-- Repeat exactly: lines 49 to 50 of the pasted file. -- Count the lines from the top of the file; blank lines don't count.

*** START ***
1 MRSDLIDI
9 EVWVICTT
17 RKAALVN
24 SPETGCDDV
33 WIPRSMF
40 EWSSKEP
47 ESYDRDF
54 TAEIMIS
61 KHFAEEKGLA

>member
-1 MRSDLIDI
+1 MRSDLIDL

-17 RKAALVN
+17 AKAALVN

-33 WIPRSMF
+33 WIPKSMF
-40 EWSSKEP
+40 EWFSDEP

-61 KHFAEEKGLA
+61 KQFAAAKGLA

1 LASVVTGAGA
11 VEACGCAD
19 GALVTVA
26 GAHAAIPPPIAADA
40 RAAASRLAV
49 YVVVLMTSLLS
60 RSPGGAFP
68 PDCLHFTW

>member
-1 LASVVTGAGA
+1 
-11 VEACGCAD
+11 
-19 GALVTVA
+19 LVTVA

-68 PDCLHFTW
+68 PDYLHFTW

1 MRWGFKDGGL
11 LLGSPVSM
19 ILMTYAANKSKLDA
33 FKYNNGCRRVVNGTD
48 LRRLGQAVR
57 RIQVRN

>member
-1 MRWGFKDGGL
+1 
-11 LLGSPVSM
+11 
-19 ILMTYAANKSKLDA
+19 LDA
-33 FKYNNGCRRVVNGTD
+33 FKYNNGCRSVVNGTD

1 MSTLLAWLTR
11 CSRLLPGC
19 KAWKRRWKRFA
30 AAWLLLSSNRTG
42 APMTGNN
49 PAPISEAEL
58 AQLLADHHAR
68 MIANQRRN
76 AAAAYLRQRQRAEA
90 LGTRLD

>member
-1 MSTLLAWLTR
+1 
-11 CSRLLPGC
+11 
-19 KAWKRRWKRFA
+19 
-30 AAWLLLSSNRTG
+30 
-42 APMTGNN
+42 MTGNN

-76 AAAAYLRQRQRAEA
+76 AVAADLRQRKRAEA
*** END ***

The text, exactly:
-19 ILMTYAANKSKLDA
+19 LDA